Research reveals how viruses manipulate the physiology and ecology of phytoplankton, thus influencing marine nutrient cycles.
Two types of lab E. coli on an agar plate. The green ones are drug resistant and the blue ones are not.
Our research focus
Within the Evolutionary Biology theme, we use a range of interdisciplinary approaches to understand the evolution of biological systems. These approaches include the study of the evolution of antibiotic resistance, how microbes maximise utilisation of environmental resources, how parasites and symbionts evolve to colonise host environments, how organisms fit on to the tree of life and how cellular, biochemistry and genomic characteristics vary across the tree of life. Our research makes use of a range of methods from microfluidic cell manipulation, mathematical modelling, algorithm development, genomic sequencing, phylogenomics, characterisation of sensory proteins,
manipulating endosymbiotic interactions, to characterising organelle function.
By bringing together diverse cellular, genomic and microbial approaches we aim to understand how evolutionary processes shape the diversification of biological systems.
Recent research highlights
Studies provide unique insight into the evolution of cooperation within microbial populations
Microbial cooperation is central to ecological and epidemiological processes. Yet, theory and experiments disagree about the effect of population density on selection for cooperation. Studies led by Ivana Gudelj resolve this problem. The studies provide the first experimental evidence that cooperation can be favoured at high population densities in spatially-structured environments and use mathematics to explain why this result has so far been elusive.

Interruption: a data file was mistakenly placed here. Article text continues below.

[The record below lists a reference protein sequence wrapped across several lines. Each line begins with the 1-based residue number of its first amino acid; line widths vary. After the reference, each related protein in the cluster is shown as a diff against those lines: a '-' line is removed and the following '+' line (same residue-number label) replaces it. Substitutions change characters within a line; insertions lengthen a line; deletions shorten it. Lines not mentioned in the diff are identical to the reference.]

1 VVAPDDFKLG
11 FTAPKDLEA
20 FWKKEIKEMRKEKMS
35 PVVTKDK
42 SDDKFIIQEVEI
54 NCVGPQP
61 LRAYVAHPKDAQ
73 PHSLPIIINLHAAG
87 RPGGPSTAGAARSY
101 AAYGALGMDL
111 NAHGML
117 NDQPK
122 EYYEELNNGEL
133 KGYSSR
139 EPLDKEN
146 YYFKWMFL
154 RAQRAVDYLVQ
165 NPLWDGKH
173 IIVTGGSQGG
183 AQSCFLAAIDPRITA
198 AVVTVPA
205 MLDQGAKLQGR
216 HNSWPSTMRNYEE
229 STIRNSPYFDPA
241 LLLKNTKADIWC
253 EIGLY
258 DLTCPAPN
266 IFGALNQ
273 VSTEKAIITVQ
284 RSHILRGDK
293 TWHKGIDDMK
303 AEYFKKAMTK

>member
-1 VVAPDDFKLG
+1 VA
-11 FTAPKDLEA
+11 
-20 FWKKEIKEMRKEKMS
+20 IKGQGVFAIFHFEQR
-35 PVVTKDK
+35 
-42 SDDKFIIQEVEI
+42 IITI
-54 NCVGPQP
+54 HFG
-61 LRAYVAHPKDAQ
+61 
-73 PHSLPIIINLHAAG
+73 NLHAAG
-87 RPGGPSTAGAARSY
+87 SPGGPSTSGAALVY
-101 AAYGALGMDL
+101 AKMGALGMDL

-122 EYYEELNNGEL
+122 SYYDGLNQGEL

Study reveals how marine diatoms adapt to fluctuating environments
Nick Smirnoff and David Studholme, working with colleagues at our Cornwall campus, studied molecular evolution in the marine diatom, Thalassiosira pseudonana. Diatoms are hugely important for converting atmospheric carbon dioxide into organic chemicals in food-chains; but little is known about their ability to adapt to climate change. This study measured the capacity for adaptation to warming, finding that evolutionary adaptation can be rapid, particularly in fluctuating environments, and was underpinned by major genomic and phenotypic change.
Virus reprogrammes ocean plankton
An international collaboration led by Tom Richards has provided startling new insight into how viruses may manipulate the physiology and ecology of phytoplankton and influence marine nutrient cycles. The research team studied the OTV6 virus, revealing that it reprogrammes how phytoplankton obtain nutrients, which affects how they grow and is likely to affect how they absorb carbon dioxide.
Reductive evolution results in loss of glycolysis in microsporidia
Research led by Bryony Williams has revealed how the microsporidia Enterospora canceri has lost glycolysis in the course of its adaptation to an intranuclear life. Indeed, this entire lineage of medically and economically important microsporidian pathogens lacks any obvious intrinsic means of generating energy, making it truly unique amongst eukaryotes.